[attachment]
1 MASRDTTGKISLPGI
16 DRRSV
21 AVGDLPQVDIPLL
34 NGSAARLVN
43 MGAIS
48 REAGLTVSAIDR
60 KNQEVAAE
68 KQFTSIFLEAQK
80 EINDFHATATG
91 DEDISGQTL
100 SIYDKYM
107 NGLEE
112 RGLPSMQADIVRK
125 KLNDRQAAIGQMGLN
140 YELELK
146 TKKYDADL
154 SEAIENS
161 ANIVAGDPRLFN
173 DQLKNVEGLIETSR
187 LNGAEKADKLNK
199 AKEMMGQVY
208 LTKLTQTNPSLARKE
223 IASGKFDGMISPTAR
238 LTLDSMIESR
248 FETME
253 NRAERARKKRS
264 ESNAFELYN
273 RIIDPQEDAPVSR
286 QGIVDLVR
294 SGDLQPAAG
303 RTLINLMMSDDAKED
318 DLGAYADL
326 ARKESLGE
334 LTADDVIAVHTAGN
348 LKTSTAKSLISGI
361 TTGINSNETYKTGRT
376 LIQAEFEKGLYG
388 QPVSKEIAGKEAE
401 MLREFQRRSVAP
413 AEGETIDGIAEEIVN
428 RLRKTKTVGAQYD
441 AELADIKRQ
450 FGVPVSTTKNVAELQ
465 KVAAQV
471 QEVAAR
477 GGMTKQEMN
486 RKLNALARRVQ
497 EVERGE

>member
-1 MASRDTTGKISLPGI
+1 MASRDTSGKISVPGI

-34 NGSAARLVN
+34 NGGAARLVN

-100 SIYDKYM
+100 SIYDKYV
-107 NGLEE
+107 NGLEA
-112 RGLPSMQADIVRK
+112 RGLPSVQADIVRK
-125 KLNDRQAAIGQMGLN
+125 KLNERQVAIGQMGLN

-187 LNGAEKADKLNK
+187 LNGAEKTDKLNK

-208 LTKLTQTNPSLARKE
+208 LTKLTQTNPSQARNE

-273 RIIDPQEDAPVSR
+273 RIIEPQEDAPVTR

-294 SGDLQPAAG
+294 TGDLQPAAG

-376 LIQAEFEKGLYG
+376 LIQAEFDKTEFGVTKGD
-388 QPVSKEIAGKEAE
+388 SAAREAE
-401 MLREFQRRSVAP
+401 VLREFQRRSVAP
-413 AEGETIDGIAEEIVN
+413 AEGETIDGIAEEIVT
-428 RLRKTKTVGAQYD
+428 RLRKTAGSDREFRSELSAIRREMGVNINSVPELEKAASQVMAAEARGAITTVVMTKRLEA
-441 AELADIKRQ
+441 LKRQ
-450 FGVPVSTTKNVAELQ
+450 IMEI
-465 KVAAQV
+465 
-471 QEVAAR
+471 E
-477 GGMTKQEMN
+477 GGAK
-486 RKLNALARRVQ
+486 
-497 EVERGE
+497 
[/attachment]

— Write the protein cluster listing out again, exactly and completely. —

1 MASRDTTGKISLPGI
16 DRRSV
21 AVGDLPQVDIPLL
34 NGSAARLVN
43 MGAIS
48 REAGLTVSAIDR
60 KNQEVAAE
68 KQFTSIFLEAQK
80 EINDFHATATG
91 DEDISGQTL
100 SIYDKYM
107 NGLEE
112 RGLPSMQADIVRK
125 KLNDRQAAIGQMGLN
140 YELELK
146 TKKYDADL
154 SEAIENS
161 ANIVAGDPRLFN
173 DQLKNVEGLIETSR
187 LNGAEKADKLNK
199 AKEMMGQVY
208 LTKLTQTNPSLARKE
223 IASGKFDGMISPTAR
238 LTLDSMIESR
248 FETME
253 NRAERARKKRS
264 ESNAFELYN
273 RIIDPQEDAPVSR
286 QGIVDLVR
294 SGDLQPAAG
303 RTLINLMMSDDAKED
318 DLGAYADL
326 ARKESLGE
334 LTADDVIAVHTAGN
348 LKTSTAKSLISGI
361 TTGINSNETYKTGRT
376 LIQAEFEKGLYG
388 QPVSKEIAGKEAE
401 MLREFQRRSVAP
413 AEGETIDGIAEEIVN
428 RLRKTKTVGAQYD
441 AELADIKRQ
450 FGVPVSTTKNVAELQ
465 KVAAQV
471 QEVAAR
477 GGMTKQEMN
486 RKLNALARRVQ
497 EVERGE

>member
-1 MASRDTTGKISLPGI
+1 MASRDTSGKISVPGI

-34 NGSAARLVN
+34 NGGAARLVN

-100 SIYDKYM
+100 SIYDKYV
-107 NGLEE
+107 NGLEA
-112 RGLPSMQADIVRK
+112 RGLPSVQADIVRK
-125 KLNDRQAAIGQMGLN
+125 KLNERQVAIGQMGLN

-187 LNGAEKADKLNK
+187 LNGAEKTDKLNK

-208 LTKLTQTNPSLARKE
+208 LTKLTQTNPSQARNE

-273 RIIDPQEDAPVSR
+273 RIIEPQEDAPVTR

-294 SGDLQPAAG
+294 TGDLQPAAG

-376 LIQAEFEKGLYG
+376 LIQAEFDKTEFGVTKGD
-388 QPVSKEIAGKEAE
+388 SAAREAE
-401 MLREFQRRSVAP
+401 VLREFQRRSVAP
-413 AEGETIDGIAEEIVN
+413 AEGETIDGIAEEIVT
-428 RLRKTKTVGAQYD
+428 RLRKTAGSDREFRSELSAIRREMGVNINSVPELEKAASQVMAAEARGAITTVVMTKRLEA
-441 AELADIKRQ
+441 LKRQ
-450 FGVPVSTTKNVAELQ
+450 IMEI
-465 KVAAQV
+465 
-471 QEVAAR
+471 E
-477 GGMTKQEMN
+477 GGAK
-486 RKLNALARRVQ
+486 
-497 EVERGE
+497 